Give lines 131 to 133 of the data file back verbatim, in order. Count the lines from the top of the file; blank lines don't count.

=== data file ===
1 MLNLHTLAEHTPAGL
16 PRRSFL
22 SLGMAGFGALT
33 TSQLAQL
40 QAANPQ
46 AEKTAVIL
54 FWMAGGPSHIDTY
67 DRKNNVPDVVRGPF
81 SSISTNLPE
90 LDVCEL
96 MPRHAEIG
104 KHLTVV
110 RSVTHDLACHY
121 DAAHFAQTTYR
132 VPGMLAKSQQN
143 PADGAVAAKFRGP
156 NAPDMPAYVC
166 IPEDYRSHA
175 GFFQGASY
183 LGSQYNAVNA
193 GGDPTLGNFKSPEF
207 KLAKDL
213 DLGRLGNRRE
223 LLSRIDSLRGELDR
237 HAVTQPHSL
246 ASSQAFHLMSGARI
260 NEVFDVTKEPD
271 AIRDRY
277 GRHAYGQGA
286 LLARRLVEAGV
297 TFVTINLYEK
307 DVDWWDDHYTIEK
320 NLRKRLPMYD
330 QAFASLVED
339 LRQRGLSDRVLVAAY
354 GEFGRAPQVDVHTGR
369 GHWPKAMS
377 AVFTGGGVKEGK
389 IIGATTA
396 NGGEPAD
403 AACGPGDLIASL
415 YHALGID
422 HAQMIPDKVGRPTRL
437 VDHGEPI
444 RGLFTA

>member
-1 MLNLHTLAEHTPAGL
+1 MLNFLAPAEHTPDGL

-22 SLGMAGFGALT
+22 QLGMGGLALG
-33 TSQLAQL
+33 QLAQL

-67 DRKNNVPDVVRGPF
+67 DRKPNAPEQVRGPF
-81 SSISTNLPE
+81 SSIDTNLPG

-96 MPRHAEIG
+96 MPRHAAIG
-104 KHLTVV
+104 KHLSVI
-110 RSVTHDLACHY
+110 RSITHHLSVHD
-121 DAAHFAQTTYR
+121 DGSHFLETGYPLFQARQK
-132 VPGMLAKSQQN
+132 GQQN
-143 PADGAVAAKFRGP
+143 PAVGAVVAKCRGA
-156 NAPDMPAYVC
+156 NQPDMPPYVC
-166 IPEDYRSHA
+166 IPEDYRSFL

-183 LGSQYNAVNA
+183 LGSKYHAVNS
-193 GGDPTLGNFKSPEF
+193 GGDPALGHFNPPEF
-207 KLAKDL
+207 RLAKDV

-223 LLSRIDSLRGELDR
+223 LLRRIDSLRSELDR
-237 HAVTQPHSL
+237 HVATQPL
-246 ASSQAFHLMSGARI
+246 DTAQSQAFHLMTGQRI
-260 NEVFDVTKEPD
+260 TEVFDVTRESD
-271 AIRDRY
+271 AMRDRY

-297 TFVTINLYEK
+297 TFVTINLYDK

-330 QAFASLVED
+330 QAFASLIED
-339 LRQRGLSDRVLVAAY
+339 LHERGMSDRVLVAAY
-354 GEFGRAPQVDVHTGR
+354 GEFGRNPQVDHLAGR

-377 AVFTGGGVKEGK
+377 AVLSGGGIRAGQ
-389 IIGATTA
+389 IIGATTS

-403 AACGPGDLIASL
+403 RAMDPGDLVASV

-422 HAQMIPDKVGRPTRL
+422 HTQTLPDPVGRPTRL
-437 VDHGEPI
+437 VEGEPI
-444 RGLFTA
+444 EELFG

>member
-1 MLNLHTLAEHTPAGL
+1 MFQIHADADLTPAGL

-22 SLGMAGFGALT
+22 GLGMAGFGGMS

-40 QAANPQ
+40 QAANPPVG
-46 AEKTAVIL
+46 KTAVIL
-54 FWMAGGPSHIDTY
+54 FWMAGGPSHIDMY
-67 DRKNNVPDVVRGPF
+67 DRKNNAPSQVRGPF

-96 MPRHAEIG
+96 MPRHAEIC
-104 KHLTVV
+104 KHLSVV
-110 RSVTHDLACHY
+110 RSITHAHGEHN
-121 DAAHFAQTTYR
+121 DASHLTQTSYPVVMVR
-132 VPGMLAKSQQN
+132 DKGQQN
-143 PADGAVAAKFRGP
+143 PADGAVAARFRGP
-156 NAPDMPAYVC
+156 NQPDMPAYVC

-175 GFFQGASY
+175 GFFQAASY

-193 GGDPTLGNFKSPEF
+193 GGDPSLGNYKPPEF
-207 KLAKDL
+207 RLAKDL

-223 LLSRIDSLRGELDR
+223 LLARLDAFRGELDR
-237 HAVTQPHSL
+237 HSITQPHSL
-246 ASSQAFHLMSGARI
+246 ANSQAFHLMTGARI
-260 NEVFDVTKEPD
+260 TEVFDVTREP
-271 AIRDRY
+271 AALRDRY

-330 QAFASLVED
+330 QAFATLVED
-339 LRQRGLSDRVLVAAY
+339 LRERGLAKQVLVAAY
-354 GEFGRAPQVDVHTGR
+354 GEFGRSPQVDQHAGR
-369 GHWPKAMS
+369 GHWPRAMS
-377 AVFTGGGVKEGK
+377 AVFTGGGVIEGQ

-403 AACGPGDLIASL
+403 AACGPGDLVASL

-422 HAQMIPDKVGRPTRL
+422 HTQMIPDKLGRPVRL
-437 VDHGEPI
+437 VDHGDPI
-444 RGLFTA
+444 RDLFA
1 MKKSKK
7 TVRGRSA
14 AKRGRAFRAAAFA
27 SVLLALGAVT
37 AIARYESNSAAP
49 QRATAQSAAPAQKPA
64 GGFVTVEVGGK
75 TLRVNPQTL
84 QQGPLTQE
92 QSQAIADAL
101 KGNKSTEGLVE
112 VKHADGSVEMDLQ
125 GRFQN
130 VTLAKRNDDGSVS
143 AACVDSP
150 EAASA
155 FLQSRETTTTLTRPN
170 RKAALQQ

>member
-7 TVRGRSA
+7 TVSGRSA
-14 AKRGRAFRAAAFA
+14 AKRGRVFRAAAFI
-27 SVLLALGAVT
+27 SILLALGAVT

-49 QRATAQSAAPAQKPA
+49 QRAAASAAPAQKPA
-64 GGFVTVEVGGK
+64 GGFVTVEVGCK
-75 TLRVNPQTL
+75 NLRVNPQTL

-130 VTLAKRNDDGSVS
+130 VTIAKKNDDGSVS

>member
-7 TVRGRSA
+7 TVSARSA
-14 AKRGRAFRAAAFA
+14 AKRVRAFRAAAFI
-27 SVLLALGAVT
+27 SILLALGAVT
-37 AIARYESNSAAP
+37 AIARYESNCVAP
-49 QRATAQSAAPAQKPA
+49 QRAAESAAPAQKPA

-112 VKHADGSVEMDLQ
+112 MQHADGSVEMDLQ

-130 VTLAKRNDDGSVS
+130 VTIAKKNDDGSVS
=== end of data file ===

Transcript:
+132 DKGQQN
-143 PADGAVAAKFRGP
+143 PADGAVAARFRGP